The Bikram Yoga Heart Study was published in January in Experimental Physiology. This study compared the effects of traditional, heated versus room temperature Bikram yoga classes on blood vessel health, cholesterol levels, fasting glucose, body fat percentage and other variables. The results showed similar increases in blood vessel health in both groups with an additional slight, but statistically significant reduction in body fat percentage in the hot yoga group alone.

These results have amassed a great deal of media attention in the last two weeks with articles focused on this key finding that the heat does not seem to be a necessary part of the practice in order improve blood vessel and heart health. Some have even extended these findings to all forms of yoga claiming that hot yoga in general is no more beneficial than a standard yoga practice.

Caution must be taken before attempting to apply these findings to all forms of yoga as the Heart Study only included the Bikram yoga series showing that vascular health improves even if the series is practiced at room temperature. It is currently unknown whether this applies to other styles of yoga practiced in the heat or if this finding is limited to the 90-minute series as this is the first study to date to compare the effects of yoga interventions practiced at two vastly different temperatures (105º vs. 73º).

In line with this, there are relatively few studies that have investigated the effects of various forms of yoga on vascular health in general and even fewer have incorporated the measure utilized in the Heart Study, flow-mediated dilation of the vessels, which is related the risk of heart disease and subsequent cardiac events. Increases in blood vessel vasodilation have been documented with both 8 and 12 weeks of practice in adults over the age of 40 (this represents a group at increased risk of heart disease).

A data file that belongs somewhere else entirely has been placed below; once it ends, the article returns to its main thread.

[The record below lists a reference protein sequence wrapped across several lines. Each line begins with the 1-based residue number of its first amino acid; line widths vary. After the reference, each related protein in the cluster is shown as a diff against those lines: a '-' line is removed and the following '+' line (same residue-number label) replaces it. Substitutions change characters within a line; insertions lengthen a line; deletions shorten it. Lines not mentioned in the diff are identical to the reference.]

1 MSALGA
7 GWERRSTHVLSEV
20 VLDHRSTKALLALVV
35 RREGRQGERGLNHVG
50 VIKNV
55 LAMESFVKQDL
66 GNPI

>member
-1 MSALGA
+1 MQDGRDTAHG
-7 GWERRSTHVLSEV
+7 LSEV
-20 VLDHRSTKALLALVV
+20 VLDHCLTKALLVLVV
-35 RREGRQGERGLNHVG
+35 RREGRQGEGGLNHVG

While studies on Bikram yoga have increased in number in recent years, they are still relatively few in relation to studies of other yoga styles. Some of the research has shown improvements in cholesterol, slight weight loss, reductions in body fat percentage and some improvements in vascular health with a consistent Bikram yoga practice. However, only one study to date has attempted to tease out any added benefit of the heated environment with the practice. A link to the full text of the unedited proof can be found here for those who would like to read the full article. Also, included below are links to some of the media articles featuring the study.

https://www.reuters.com/article/us-health-bloodvessels-bikram-yoga/bikram-yoga-doesnt-need-hot-room-to-benefit-heart-health-idUSKBN1FK2Q3

https://www.forbes.com/sites/alicegwalton/2018/01/19/the-heart-benefits-of-hot-yoga-may-not-come-from-the-heat-at-all/#3eee3d633647

https://www.today.com/health/bikram-yoga-doesn-t-have-be-hot-improve-vascular-health-t121427

http://www.newsweek.com/hot-yoga-no-better-normal-yoga-your-heart-785473

https://www.medicalnewstoday.com/articles/320674.php

https://health.usnews.com/wellness/health-buzz/articles/2018-01-24/is-hot-yoga-healthier-than-regular-yoga

http://time.com/5107737/hot-yoga-not-better-than-room-temperature/

https://www.theguardian.com/science/2018/jan/19/hot-or-not-bikram-no-more-beneficial-than-any-other-yoga-says-vascular-study

https://www.yahoo.com/lifestyle/bikram-yogas-benefits-might-nothing-heat-233116807.html

https://omny.fm/shows/the-morning-news-with-gord-gillies/is-hot-yoga-better-for-you-than-normal-yoga

The Bikram Yoga Heart Study was the largest study Pure Action has funded to date and we could not have accomplished this without the support of our donors including the yoga studio owners who hosted fundraisers and those who contributed via other means in support of this project. We also thank the Pure Yoga Texas team for their full support of this study throughout its 3-year duration. Share your thoughts. We’d love to hear from you! Email us at info@pureaction.org.

 

 

Dr. Stacy Hunter

Is The Research Director For Pure Action, Inc., A Nonprofit Organization Devoted To Bringing The Ancient Benefits Of Yoga To Mainstream Medicine Through Research, Education And Community Outreach. She...

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